Restoring public confidence to return to work or to move around is vital to optimising the recovery process. In Greater Manchester, we launched the ‘Safely Reopening GM’ campaign to provide safety messaging across three settings: workplaces, travelling to and from the workplace and public spaces. Aligning the safety messaging across each of these three settings provides the clarity needed for workers and businesses to plan and manage their return to work as quickly and safely as possible. A lot of care and work was taken to ensure the Greater Manchester safety messaging built on national guidance and helped place it within the local context. In future, closer engagement and consultation in advance of forthcoming Government communication campaigns would allow us to ensure they land as intended across the Greater Manchester city-region as swiftly as possible.


The confidence-building campaigns underpin the ‘Build Back Better’ initiative launched in May 2020 by the Greater Manchester and Liverpool City Region LEPs, as a guiding ethos for how we recover from the C-19 pandemic, learning the lessons from the 2008 financial crisis which left structural weaknesses across our economy. The building back better ethos recognises that a crisis can contain the seeds of opportunity to pursue positive changes – in this case to create an economy that works better for everyone. The Build Back Better movement has a number of key themes designed to engage with and galvanise the business community and promote a sustainable economic recovery, for example, by rethinking how we:





Whether the government should give a higher priority to environmental goals in future support?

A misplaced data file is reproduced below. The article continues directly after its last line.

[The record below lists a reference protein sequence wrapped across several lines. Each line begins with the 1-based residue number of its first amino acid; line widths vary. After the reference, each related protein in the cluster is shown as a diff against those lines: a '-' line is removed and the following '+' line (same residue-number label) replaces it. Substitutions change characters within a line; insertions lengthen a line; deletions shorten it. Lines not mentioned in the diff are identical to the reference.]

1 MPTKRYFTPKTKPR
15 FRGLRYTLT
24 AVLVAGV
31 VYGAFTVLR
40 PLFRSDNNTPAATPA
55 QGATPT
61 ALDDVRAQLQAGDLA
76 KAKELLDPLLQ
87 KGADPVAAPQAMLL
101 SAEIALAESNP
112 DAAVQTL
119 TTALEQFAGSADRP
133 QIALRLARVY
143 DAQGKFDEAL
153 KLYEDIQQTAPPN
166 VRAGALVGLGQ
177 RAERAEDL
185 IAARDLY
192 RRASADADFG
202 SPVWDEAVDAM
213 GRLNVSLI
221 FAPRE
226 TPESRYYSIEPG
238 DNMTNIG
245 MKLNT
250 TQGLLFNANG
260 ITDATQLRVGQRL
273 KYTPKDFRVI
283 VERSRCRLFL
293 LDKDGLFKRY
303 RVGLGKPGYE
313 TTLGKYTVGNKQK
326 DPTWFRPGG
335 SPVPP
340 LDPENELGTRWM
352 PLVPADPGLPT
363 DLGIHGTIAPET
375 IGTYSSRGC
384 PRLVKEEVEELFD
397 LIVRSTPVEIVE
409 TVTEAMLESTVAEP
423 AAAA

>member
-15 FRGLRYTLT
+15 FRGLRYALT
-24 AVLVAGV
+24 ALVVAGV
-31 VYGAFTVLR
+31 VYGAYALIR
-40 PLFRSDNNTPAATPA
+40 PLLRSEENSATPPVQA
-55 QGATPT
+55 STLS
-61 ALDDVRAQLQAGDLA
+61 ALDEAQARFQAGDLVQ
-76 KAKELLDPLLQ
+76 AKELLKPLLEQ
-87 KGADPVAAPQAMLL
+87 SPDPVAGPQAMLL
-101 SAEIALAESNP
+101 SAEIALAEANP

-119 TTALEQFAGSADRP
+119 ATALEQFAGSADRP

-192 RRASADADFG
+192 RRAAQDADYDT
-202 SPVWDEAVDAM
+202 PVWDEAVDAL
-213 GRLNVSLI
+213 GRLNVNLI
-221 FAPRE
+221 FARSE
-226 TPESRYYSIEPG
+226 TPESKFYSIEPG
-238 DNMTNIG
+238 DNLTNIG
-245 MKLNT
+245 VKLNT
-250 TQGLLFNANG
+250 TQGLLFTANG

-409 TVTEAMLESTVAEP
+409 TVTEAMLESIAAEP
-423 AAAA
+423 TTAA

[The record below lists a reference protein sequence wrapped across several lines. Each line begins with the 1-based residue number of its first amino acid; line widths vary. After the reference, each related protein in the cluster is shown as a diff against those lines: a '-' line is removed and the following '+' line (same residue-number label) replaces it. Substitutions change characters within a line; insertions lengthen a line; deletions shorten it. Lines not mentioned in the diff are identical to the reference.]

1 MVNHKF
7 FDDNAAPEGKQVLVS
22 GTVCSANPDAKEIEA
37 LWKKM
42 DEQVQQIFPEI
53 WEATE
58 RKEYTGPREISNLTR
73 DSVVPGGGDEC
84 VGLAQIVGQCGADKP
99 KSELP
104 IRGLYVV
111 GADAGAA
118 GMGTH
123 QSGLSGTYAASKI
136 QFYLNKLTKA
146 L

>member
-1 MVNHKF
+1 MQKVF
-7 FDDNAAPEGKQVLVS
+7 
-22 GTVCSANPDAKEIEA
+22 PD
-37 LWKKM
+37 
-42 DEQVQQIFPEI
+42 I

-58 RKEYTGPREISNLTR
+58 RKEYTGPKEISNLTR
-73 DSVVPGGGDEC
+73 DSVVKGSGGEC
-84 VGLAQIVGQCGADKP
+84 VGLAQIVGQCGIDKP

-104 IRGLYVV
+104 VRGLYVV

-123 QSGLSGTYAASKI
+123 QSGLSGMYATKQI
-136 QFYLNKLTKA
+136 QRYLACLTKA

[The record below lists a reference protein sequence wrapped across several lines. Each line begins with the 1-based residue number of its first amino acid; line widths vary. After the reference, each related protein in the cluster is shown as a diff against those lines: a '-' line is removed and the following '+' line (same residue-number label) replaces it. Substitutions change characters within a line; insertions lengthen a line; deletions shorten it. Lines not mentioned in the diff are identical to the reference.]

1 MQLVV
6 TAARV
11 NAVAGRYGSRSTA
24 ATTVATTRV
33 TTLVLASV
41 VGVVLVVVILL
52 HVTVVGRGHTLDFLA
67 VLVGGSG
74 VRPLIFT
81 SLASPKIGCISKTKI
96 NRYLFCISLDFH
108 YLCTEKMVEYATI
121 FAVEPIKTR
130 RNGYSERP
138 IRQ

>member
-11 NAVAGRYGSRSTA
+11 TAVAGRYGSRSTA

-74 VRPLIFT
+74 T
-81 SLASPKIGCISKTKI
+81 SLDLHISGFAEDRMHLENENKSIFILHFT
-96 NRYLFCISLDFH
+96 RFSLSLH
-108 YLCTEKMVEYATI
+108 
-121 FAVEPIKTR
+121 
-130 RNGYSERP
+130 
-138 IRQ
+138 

A theoretical modelling exercise conducted by the GMCA has analysed the effects of Covid-19 on business and resident behaviour and subsequent potential impacts on carbon emissions. The analysis has shown that even if the scale of carbon reductions seen in the peak of lockdown was maintained for the rest of the year, we would only just be on track to meet our trajectory against the Greater Manchester target of zero carbon emissions by 2038. This is a stark demonstration of the scale and rate of change needed to bring carbon emissions down to safe levels and should form the imperative for swifter, more radical local and national action.


The response to the 2008 financial crisis was a missed opportunity to drive forward a green recovery that offered long-term economic sustainability and resilience. We now have a second chance to look at supporting and investing in companies who can deliver environmental outcomes at scale by providing them with access to direct funding support in the short-term to see them through the crisis, as well as long-term, patient finance that will allow their innovations to flourish in the years ahead.